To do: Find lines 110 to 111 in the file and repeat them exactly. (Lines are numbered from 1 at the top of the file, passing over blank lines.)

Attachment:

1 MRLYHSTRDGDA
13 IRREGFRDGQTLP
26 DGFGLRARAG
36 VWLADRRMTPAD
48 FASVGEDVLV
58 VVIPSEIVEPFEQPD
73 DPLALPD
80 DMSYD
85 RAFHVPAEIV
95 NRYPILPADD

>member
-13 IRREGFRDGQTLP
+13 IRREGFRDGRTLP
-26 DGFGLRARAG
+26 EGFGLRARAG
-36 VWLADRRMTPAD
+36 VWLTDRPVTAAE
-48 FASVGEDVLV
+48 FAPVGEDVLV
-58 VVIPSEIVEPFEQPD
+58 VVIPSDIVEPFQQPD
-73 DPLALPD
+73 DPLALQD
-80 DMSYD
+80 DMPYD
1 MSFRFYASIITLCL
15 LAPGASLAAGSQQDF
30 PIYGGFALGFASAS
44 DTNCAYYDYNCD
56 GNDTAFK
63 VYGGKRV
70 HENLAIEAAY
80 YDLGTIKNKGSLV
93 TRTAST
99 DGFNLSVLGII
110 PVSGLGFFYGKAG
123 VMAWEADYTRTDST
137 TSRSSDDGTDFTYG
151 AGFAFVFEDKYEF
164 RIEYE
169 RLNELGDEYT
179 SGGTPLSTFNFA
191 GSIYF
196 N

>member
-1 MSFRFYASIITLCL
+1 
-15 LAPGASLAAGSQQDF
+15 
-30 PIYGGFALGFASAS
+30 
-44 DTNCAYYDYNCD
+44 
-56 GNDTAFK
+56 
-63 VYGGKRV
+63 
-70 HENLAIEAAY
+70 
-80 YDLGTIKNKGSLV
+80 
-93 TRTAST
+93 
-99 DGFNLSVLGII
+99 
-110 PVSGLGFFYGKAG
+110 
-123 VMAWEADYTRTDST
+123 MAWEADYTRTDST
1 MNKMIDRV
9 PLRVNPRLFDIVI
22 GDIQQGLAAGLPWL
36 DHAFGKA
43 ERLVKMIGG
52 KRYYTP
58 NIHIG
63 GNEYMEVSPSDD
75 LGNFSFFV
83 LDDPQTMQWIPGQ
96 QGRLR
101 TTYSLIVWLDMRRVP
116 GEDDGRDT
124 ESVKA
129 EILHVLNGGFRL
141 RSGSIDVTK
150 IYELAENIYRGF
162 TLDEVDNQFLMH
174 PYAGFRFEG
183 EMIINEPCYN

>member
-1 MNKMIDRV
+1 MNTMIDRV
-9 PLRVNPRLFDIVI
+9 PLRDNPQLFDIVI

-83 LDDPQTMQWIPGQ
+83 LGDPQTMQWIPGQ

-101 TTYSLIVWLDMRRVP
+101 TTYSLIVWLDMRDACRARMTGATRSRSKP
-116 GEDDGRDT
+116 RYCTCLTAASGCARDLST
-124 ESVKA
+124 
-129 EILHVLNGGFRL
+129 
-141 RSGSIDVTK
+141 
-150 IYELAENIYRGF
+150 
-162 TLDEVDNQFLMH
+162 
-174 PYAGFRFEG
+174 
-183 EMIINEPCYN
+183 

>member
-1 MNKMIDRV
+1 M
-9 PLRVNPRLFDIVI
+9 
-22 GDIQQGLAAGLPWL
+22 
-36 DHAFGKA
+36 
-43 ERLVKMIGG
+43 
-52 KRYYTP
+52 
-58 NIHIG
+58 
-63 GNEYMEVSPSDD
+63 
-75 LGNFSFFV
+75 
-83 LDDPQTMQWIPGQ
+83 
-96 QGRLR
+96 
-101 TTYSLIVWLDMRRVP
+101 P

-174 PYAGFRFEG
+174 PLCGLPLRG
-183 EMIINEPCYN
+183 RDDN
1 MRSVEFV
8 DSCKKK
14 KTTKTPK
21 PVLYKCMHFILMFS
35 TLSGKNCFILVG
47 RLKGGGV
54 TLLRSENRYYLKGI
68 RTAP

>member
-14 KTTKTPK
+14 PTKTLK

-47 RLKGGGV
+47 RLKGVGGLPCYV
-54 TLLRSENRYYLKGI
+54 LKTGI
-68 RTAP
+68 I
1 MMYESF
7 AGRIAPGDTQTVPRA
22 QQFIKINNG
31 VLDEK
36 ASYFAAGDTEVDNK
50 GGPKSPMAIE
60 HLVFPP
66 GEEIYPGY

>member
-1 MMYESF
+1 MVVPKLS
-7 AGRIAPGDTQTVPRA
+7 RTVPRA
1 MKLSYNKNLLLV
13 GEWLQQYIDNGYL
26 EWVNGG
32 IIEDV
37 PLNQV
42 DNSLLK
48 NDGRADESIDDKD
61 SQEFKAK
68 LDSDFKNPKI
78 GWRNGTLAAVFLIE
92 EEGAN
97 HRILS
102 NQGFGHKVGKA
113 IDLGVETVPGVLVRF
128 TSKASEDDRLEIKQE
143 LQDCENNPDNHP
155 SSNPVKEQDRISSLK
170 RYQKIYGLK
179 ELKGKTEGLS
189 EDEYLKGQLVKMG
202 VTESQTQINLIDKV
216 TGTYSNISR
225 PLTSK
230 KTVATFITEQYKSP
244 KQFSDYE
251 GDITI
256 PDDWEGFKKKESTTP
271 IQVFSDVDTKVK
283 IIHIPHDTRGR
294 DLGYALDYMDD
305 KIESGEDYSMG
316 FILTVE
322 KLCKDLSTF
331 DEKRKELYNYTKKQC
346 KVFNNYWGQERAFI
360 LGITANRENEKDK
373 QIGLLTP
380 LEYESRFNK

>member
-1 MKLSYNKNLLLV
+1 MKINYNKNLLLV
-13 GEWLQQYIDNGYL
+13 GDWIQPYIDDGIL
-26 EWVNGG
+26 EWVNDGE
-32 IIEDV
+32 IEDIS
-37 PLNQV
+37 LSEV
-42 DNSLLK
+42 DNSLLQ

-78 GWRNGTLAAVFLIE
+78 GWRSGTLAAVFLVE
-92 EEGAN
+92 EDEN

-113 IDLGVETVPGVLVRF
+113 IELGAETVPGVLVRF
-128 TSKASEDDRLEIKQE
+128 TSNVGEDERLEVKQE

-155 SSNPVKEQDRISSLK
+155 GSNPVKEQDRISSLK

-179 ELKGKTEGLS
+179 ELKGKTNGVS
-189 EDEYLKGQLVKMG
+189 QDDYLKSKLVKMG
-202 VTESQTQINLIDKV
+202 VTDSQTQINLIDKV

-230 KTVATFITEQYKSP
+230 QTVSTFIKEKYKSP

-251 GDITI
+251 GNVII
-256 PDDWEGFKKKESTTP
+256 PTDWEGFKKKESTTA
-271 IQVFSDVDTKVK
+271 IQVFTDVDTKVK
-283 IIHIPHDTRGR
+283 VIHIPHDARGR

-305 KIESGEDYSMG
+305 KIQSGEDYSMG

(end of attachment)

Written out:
+162 
-174 PYAGFRFEG